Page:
hair-splitting, and was ultimately degraded into a complete 'fetisch'
worship, divorced from philosophy, and made up of a faith without
thought, and a credulity directed by passion. Afterwards, indeed,
philosophy revived under condition of defending this very superstition;
and, in so doing, it necessarily led the way to its subversion, and that
in exact proportion to the influence of the philosophic schools. Hence
it did its work most completely in Germany, then in England, next in
France, then in Spain, least of all in Italy. We must, therefore, take
the poetry of Dante as christianized, but without the further Gothic
accession of proper chivalry. It was at a somewhat later period, that
the importations from the East, through the Venetian commerce and the
crusading armaments, exercised a peculiarly strong influence on Italy.

In studying Dante, therefore, we must consider carefully the differences
produced, first, by allegory being substituted for polytheism; and
secondly and mainly, by the opposition of Christianity to the spirit of
pagan Greece, which receiving the very names of its gods from Egypt,
soon deprived them of all that was universal. The Greeks changed the
ideas into finites, and these finites into 'anthropomorphi,' or forms of
men. Hence their religion, their poetry, nay, their very pictures,
became statuesque. With them the form was the end. The reverse of this
was the natural effect of Christianity; in which finites, even the human
form, must, in order to satisfy the mind, be brought into connexion
with, and be in fact symbolical of, the infinite; and must be considered
in some enduring, however shadowy and indistinct, point of view, as the
vehicle or representative of moral truth.

Hence resulted two great effects; a combination of poetry with doctrine,
and, by turning the mind inward on its own essence instead of letting it
act only on its outward circumstances and communities, a combination of
poetry with sentiment. And it is this inwardness or subjectivity, which
principally and most fundamentally distinguishes all the classic from
all the modern poetry. Compare the passage in the 'Iliad' (Z. vi.
119-236.) in which Diomed and Glaucus change arms,--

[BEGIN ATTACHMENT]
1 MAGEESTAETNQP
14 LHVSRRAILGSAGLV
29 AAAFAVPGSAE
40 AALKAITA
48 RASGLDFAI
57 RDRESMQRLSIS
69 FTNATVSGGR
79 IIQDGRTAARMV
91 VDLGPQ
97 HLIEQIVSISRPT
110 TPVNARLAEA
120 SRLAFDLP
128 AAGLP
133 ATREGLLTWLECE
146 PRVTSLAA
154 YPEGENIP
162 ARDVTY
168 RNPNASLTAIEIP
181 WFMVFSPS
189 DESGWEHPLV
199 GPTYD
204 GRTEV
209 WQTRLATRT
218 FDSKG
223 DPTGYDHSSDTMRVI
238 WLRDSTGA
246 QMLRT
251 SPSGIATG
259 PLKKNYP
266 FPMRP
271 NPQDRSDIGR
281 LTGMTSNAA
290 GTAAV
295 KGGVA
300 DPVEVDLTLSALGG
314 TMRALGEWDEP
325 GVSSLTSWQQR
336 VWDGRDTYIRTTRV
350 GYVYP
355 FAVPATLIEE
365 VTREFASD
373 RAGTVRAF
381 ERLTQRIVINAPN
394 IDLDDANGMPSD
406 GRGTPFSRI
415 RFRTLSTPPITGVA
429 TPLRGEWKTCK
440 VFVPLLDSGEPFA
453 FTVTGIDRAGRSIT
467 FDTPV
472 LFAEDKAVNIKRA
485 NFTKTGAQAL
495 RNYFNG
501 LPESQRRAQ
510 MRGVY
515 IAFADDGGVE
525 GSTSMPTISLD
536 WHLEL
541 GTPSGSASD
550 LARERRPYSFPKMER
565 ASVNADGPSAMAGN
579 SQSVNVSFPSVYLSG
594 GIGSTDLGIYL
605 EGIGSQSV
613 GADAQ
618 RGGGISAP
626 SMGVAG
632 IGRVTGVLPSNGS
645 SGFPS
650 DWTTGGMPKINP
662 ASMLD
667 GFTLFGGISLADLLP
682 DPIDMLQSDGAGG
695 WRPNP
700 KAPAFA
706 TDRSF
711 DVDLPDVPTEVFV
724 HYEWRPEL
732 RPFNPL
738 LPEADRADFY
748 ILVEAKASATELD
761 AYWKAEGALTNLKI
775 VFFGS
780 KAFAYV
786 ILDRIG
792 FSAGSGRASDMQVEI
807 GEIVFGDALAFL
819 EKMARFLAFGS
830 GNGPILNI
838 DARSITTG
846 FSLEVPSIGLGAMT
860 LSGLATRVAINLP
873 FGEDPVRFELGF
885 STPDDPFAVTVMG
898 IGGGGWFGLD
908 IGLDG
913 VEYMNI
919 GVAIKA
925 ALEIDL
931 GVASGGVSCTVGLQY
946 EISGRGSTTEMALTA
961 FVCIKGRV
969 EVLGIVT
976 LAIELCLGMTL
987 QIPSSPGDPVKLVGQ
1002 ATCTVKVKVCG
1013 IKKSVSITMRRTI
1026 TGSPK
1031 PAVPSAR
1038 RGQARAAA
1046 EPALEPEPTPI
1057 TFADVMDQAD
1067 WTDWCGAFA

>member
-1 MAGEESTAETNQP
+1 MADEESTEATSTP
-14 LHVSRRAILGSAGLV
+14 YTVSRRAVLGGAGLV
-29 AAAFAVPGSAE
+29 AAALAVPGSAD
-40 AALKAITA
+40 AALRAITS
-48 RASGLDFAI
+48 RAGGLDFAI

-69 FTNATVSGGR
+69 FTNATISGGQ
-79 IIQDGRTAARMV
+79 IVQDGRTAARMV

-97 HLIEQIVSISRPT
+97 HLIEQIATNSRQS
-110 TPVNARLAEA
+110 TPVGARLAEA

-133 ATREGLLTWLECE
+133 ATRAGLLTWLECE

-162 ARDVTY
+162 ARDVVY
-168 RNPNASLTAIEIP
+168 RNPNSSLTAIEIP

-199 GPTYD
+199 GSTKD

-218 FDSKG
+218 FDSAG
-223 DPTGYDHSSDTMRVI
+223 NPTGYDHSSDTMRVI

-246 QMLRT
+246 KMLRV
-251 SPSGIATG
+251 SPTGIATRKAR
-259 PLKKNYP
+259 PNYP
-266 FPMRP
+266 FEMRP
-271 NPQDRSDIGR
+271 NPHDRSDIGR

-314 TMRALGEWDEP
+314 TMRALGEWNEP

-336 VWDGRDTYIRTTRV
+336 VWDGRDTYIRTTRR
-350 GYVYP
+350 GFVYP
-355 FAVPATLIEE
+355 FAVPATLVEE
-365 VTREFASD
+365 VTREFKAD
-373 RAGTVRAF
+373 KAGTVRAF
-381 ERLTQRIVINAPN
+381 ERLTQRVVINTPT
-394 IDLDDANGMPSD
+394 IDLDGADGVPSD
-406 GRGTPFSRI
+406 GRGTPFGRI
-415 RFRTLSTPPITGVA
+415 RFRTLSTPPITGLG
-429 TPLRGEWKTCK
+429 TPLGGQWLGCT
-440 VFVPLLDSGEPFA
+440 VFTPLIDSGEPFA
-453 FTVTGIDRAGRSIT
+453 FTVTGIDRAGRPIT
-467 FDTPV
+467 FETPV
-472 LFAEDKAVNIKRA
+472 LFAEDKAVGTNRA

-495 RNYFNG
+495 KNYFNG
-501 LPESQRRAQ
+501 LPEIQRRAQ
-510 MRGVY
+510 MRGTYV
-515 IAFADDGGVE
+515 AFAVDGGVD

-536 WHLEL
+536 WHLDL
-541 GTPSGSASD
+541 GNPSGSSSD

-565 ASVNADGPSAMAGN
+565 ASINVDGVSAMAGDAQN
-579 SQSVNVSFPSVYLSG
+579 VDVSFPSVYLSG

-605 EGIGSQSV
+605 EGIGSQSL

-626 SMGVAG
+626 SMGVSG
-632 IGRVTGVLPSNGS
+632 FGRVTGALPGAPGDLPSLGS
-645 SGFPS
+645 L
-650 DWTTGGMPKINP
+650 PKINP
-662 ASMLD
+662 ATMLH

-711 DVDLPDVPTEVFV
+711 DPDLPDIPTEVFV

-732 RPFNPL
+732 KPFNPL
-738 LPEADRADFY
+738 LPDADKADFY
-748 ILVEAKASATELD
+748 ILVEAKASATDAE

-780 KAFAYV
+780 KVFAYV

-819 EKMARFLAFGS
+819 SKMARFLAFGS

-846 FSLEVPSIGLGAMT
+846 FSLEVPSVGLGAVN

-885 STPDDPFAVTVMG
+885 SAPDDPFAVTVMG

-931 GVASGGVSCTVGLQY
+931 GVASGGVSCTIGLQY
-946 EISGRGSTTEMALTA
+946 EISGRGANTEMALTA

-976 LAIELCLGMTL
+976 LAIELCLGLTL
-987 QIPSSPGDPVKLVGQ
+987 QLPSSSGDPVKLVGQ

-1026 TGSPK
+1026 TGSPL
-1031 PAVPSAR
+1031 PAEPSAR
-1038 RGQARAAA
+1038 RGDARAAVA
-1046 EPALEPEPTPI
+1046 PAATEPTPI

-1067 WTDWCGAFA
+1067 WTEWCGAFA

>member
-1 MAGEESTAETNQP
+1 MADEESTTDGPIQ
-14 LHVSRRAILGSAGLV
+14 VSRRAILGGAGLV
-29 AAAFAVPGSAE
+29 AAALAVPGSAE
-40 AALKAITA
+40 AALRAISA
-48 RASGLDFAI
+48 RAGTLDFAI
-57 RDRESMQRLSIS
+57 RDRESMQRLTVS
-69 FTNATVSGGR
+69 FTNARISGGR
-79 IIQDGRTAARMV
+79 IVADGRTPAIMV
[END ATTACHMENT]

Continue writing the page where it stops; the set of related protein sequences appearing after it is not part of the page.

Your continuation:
[Greek (transliterated): Cheiras t'allilon labetin kai pistosanto]

They took each other by the hand, and pledged friendship--

with the scene in 'Ariosto' (Orlando Furioso, c. i. st. 20-22.), where
Rinaldo and Ferrauto fight and afterwards make it up:--

Al Pagan la proposta non dispiacque:
Cosi fu differita la tenzone;
E tal tregua tra lor subito nacque,
Si l' odio e l' ira va in oblivione,
Che 'l Pagano al partir dalle fresche acque
Non lascio a piede il buon figliuol d' Amone:
Con preghi invita, e al fin lo toglie in groppa,
E per l' orme d' Angelica galoppa.

Here Homer would have left it. But the Christian poet has his own
feelings to express, and goes on:--

Oh gran bonta de' cavalieri antiqui!
Eran rivali, eran di fe diversi,
E si sentian degli aspri colpi iniqui
Per tutta la persona anco dolersi;
E pur per selve oscure e calli obbliqui
Insieme van senza sospetto aversi!

And here you will observe, that the reaction of Ariosto's own feelings
on the image or act is more fore-grounded (to use a painter's phrase)
than the image or act itself.

The two different modes in which the imagination is acted on by the
ancient and modern poetry, may be illustrated by the parallel effects
caused by the contemplation of the Greek or Roman-Greek architecture,
compared with the Gothic. In the Pantheon, the whole is perceived in a
perceived harmony with the parts which compose it; and generally you
will remember that where the parts preserve any distinct individuality,
there simple beauty, or beauty simply, arises; but where the parts melt
undistinguished into the whole, there majestic beauty, or majesty, is
the result. In York Minster, the parts, the grotesques, are in
themselves very sharply distinct and separate, and this distinction and
separation of the parts is counterbalanced only by the multitude and
variety of those parts, by which the attention is bewildered;--whilst
the whole, or that there is a whole produced, is altogether a feeling in
which the several thousand distinct impressions lose themselves as in a
universal solvent. Hence in a Gothic cathedral, as in a prospect from a
mountain's top, there is, indeed, a unity, an awful oneness;--but it is,
because all distinction evades the eye. And just such is the distinction
between the 'Antigone' of Sophocles and the 'Hamlet' of Shakespeare.

The 'Divina Commedia' is a system of moral, political, and theological
truths, with arbitrary personal exemplifications, which are not, in my
opinion, allegorical. I do not even feel convinced that the punishments
in the Inferno are strictly allegorical. I rather take them to have been
in Dante's mind 'quasi'-allegorical, or conceived in analogy to pure